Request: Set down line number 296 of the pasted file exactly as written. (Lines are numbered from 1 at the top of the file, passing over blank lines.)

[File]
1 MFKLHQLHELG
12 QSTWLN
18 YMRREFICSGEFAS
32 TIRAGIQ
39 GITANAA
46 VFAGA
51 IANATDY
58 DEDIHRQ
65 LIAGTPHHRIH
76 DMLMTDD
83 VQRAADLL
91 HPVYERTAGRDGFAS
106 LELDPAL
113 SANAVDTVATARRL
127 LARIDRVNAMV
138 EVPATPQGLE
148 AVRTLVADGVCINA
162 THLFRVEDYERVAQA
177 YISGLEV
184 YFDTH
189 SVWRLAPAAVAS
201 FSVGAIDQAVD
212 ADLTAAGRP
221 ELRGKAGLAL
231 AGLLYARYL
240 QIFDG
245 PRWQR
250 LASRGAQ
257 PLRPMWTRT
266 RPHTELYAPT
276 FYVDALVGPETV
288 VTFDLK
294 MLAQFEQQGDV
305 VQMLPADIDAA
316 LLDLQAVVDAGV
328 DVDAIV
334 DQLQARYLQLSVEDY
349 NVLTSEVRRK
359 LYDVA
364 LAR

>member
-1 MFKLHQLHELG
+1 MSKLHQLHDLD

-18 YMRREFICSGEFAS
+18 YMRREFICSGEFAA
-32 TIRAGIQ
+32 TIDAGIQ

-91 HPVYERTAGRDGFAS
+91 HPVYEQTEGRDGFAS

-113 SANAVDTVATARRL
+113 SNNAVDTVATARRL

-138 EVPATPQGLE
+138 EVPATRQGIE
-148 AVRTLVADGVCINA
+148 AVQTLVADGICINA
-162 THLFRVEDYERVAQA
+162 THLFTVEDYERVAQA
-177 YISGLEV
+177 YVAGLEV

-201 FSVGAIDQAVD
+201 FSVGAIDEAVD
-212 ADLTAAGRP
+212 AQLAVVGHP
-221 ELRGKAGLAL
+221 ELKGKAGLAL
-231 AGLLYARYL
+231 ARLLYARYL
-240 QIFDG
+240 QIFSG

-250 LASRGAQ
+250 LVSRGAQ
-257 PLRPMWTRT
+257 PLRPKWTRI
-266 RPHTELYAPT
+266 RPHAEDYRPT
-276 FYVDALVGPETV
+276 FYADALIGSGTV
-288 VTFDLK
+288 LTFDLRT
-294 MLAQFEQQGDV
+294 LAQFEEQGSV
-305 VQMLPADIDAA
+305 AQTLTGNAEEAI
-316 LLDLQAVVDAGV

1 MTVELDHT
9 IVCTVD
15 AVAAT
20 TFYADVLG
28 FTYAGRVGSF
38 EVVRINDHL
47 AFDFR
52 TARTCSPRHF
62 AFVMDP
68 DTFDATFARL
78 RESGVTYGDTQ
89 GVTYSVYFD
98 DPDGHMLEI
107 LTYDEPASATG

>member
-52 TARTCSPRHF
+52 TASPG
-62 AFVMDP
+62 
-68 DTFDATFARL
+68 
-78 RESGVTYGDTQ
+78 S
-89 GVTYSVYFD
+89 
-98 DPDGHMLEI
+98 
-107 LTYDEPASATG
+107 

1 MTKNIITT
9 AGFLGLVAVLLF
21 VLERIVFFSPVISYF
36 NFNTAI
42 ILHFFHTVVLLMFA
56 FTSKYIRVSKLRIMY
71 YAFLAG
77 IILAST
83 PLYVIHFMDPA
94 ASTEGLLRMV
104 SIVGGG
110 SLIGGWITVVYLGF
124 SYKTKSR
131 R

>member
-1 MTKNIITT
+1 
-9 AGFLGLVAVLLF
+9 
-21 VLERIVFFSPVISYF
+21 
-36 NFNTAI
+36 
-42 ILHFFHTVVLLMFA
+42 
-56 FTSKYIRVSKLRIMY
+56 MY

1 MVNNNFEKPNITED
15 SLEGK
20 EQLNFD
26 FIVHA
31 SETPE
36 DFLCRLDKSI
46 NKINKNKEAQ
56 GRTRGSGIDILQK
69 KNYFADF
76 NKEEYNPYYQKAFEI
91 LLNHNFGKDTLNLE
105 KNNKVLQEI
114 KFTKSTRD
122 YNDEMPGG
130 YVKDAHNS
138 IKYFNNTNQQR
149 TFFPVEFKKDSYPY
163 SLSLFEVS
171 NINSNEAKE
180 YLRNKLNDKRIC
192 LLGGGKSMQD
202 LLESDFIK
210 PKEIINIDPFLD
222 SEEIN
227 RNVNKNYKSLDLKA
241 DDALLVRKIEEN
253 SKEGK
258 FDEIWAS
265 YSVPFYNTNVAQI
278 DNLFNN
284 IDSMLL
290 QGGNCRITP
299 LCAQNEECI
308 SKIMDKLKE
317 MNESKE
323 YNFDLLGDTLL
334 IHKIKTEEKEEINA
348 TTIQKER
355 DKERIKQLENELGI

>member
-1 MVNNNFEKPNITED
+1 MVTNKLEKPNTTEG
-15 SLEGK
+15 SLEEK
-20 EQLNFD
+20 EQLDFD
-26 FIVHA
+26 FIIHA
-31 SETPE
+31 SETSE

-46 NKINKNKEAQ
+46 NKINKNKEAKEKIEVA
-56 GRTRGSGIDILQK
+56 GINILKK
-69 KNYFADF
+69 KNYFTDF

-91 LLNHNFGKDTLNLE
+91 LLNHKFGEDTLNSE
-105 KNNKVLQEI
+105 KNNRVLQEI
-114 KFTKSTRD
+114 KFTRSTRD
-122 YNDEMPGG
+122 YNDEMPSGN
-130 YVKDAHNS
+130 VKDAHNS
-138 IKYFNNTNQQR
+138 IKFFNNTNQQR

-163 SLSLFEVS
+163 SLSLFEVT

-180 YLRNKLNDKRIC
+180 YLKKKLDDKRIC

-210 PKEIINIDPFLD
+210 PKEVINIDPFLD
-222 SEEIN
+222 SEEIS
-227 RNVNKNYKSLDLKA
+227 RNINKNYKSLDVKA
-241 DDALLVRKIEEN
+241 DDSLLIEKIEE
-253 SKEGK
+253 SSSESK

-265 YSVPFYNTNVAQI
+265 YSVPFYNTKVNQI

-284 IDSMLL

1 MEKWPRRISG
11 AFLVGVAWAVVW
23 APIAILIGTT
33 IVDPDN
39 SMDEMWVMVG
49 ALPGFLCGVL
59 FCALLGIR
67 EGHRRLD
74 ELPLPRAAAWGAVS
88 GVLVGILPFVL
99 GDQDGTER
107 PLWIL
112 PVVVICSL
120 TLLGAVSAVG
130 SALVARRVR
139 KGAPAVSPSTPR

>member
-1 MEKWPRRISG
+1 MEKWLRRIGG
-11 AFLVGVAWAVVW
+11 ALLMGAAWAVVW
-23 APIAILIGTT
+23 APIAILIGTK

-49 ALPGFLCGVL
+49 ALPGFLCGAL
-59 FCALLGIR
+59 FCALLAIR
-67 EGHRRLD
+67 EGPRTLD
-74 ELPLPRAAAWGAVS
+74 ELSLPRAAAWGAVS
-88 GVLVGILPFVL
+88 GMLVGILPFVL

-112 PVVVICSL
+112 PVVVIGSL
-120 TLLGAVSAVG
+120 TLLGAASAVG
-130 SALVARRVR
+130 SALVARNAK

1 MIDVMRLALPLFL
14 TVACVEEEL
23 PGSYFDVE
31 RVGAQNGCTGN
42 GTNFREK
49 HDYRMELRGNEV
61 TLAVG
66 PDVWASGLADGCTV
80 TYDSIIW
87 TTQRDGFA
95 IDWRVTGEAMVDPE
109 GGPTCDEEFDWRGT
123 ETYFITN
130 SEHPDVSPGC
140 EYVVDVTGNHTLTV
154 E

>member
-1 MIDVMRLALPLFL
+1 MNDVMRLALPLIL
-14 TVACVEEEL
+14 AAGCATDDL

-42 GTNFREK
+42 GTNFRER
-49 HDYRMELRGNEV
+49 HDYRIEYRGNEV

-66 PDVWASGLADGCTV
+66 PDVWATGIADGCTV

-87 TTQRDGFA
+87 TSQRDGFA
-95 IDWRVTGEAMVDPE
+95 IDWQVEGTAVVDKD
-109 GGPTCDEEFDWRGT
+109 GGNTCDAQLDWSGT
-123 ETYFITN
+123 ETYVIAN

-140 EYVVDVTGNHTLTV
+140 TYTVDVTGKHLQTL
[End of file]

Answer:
-109 GGPTCDEEFDWRGT